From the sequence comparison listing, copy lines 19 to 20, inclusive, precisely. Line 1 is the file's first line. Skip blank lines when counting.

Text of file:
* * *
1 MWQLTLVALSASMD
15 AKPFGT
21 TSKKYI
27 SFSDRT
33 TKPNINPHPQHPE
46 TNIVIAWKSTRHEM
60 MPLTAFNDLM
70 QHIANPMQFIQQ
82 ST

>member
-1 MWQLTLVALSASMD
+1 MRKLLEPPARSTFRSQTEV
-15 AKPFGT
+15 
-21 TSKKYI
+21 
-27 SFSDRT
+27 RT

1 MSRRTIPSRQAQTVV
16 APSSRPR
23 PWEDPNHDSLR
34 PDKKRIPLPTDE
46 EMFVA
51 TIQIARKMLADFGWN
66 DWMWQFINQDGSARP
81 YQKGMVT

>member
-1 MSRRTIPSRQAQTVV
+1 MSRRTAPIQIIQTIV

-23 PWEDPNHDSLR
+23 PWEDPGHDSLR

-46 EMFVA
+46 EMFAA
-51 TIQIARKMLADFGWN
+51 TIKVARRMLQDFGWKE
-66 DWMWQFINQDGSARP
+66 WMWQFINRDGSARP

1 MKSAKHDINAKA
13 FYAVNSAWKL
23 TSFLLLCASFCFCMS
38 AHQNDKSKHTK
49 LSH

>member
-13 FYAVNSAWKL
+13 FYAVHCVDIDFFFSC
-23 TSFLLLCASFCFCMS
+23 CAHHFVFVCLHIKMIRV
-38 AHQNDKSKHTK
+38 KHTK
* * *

1 MSRRTIPSRQAQTVV
16 APSSRPR